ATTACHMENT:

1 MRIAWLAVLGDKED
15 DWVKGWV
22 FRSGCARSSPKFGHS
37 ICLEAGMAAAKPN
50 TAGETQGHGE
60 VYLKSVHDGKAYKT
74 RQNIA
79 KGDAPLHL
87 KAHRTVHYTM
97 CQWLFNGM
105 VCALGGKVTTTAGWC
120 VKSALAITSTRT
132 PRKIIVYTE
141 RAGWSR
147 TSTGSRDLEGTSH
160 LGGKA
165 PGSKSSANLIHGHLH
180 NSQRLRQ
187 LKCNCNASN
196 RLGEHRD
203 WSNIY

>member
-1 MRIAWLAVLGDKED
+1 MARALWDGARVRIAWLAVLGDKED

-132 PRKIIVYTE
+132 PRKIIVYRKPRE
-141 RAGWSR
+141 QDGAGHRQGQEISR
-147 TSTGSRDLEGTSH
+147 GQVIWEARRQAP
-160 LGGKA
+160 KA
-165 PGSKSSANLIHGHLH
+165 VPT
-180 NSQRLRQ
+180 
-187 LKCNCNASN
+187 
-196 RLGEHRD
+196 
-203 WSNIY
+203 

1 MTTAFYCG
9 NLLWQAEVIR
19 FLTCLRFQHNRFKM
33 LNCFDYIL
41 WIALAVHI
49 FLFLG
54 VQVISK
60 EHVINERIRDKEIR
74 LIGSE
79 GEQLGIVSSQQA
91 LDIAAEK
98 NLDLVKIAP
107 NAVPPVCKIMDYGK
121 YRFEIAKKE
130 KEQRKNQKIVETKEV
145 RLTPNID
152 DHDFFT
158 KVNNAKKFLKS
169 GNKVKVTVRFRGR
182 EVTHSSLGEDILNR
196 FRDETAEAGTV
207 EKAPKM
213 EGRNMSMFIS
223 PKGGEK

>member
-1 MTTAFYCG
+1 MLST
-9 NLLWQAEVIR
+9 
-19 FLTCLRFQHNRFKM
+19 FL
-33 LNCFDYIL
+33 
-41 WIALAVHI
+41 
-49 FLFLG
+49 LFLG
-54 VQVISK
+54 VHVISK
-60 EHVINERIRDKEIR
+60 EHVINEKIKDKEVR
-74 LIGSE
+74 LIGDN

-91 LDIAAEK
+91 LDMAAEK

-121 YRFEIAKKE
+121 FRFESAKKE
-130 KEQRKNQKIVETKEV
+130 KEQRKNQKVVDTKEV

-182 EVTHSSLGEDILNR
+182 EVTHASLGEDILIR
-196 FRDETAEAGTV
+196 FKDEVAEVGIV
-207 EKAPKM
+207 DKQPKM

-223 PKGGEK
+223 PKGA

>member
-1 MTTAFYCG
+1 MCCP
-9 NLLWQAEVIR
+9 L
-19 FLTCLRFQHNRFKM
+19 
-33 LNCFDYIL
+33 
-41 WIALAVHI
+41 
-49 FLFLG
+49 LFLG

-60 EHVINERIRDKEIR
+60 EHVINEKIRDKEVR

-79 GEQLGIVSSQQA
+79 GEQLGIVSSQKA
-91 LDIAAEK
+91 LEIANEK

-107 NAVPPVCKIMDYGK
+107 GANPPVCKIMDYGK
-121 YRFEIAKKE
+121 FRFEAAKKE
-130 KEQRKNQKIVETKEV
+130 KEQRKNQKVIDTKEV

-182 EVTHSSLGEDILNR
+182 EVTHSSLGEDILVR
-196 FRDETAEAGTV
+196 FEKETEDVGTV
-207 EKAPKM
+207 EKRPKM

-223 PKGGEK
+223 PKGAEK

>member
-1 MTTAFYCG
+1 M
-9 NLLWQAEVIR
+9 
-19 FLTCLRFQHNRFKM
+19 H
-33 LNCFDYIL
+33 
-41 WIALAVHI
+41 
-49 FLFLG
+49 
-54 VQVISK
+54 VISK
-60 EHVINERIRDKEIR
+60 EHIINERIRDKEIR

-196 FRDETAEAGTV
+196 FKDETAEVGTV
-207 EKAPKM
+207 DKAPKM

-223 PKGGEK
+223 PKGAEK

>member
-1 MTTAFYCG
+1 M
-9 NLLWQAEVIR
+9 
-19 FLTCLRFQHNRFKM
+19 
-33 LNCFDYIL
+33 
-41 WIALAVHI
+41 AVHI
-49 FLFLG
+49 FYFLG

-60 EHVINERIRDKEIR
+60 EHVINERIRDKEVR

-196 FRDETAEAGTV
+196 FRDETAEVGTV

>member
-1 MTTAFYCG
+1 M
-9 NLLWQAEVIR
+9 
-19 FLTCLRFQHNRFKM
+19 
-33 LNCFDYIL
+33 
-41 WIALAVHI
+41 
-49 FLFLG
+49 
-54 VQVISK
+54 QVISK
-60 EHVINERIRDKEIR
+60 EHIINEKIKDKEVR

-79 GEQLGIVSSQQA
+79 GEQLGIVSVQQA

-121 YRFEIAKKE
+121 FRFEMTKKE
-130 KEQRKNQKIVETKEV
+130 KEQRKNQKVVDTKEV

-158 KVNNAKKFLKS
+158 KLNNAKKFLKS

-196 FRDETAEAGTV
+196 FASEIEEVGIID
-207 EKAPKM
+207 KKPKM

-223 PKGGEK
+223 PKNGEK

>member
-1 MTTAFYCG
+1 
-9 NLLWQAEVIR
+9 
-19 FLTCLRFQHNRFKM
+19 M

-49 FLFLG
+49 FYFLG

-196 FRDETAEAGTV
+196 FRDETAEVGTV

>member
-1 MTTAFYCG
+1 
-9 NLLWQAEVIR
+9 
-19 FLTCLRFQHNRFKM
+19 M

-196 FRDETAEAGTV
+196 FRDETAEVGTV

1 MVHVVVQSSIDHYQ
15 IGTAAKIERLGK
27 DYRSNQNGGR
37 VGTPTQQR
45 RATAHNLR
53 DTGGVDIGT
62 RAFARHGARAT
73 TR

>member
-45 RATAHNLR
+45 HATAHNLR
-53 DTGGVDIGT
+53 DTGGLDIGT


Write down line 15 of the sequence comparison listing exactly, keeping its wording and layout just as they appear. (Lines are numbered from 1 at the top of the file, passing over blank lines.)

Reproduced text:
147 TSTGSRDLEGTSH